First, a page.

When analyzing a roof for hail damage, it is important to differentiate between damage caused by hail and damage caused by natural weathering. Additionally, manufacturing defects, damage during construction and/or damage occurring during transportation can often look much like hail damage.
Damage to asphalt shingles from hailstones is typically one of two types:
Rupturing of the reinforcing mat represents a potential loss in the shingle's water-shedding ability in that a ply of roof covering is removed by the rupture. The loss in water-shedding ability increases the potential for water to reach the roof fasteners, causing corrosion or the butted joints in the sheathing, permitting water to enter the interior of the building.
The loss of granules represents the potential for a reduction in the expected service life of the shingle.
A wood roof that has been impacted by hailstones is typically easily recognized. As the hailstones impact the surface, impact marks where gray-colored oxidation and organic surface growths have been removed, are recognizable new features in the roof's appearance. However, impacts to wood roofs that do not split or puncture the wood are not considered to cause damage. Studies have shown that wood shingles and shakes that are impacted by a hailstone and do not split immediately upon impact are not prone to future splitting.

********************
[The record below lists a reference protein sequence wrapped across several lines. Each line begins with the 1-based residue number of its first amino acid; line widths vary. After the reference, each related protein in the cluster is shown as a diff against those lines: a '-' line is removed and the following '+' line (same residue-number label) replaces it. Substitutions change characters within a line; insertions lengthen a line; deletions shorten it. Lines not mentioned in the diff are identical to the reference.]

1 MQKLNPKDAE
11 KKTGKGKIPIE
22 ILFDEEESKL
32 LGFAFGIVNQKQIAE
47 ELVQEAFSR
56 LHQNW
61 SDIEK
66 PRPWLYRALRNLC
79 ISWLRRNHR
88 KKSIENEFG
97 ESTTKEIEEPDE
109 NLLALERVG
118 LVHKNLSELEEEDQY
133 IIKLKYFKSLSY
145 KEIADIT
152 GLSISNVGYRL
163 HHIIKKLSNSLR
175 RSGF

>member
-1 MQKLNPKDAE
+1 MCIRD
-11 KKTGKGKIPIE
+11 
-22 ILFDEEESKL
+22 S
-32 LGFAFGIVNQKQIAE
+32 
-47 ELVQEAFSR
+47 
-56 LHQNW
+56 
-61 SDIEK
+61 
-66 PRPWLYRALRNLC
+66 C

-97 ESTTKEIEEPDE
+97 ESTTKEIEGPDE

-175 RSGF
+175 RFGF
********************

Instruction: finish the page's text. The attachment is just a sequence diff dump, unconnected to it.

After a hailstorm, check the trees, shrubs and plants around your home. If they are stripped of foliage, there is a possibility your roof is damaged. Also, if patio furniture, screens or roof vents are dented, there may be roof damage.
Check your roof carefully. Be sure to cover any holes in your roof or broken windows so that water can not enter your home and damage the interior and your possessions.